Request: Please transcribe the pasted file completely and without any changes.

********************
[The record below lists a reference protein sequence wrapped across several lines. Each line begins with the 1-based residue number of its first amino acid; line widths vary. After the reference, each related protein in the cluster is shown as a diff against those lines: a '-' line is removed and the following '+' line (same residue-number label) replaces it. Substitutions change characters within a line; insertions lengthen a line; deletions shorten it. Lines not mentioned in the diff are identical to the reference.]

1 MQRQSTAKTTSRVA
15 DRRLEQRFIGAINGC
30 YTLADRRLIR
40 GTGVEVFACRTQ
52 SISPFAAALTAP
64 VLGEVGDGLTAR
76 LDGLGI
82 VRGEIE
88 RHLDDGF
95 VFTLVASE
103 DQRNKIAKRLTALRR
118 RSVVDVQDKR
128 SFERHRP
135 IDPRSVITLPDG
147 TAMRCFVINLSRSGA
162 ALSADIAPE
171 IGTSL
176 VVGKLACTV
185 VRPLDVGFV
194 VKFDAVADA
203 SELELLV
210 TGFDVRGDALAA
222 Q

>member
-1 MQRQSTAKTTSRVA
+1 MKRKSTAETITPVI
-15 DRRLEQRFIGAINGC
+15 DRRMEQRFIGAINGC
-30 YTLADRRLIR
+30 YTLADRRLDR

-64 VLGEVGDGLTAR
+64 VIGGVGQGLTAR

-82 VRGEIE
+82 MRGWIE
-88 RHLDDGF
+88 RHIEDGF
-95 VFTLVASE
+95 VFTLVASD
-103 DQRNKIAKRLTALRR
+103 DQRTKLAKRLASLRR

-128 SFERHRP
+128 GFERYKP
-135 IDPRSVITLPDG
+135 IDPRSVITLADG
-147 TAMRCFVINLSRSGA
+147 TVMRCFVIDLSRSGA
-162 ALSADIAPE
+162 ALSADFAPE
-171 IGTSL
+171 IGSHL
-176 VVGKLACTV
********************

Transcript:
[The record below lists a reference protein sequence wrapped across several lines. Each line begins with the 1-based residue number of its first amino acid; line widths vary. After the reference, each related protein in the cluster is shown as a diff against those lines: a '-' line is removed and the following '+' line (same residue-number label) replaces it. Substitutions change characters within a line; insertions lengthen a line; deletions shorten it. Lines not mentioned in the diff are identical to the reference.]

1 MQRQSTAKTTSRVA
15 DRRLEQRFIGAINGC
30 YTLADRRLIR
40 GTGVEVFACRTQ
52 SISPFAAALTAP
64 VLGEVGDGLTAR
76 LDGLGI
82 VRGEIE
88 RHLDDGF
95 VFTLVASE
103 DQRNKIAKRLTALRR
118 RSVVDVQDKR
128 SFERHRP
135 IDPRSVITLPDG
147 TAMRCFVINLSRSGA
162 ALSADIAPE
171 IGTSL
176 VVGKLACTV
185 VRPLDVGFV
194 VKFDAVADA
203 SELELLV
210 TGFDVRGDALAA
222 Q

>member
-1 MQRQSTAKTTSRVA
+1 MKRKSTAETITPVI
-15 DRRLEQRFIGAINGC
+15 DRRMEQRFIGAINGC
-30 YTLADRRLIR
+30 YTLADRRLDR

-64 VLGEVGDGLTAR
+64 VIGGVGQGLTAR

-82 VRGEIE
+82 MRGWIE
-88 RHLDDGF
+88 RHIEDGF
-95 VFTLVASE
+95 VFTLVASD
-103 DQRNKIAKRLTALRR
+103 DQRTKLAKRLASLRR

-128 SFERHRP
+128 GFERYKP
-135 IDPRSVITLPDG
+135 IDPRSVITLADG
-147 TAMRCFVINLSRSGA
+147 TVMRCFVIDLSRSGA
-162 ALSADIAPE
+162 ALSADFAPE
-171 IGTSL
+171 IGSHL
-176 VVGKLACTV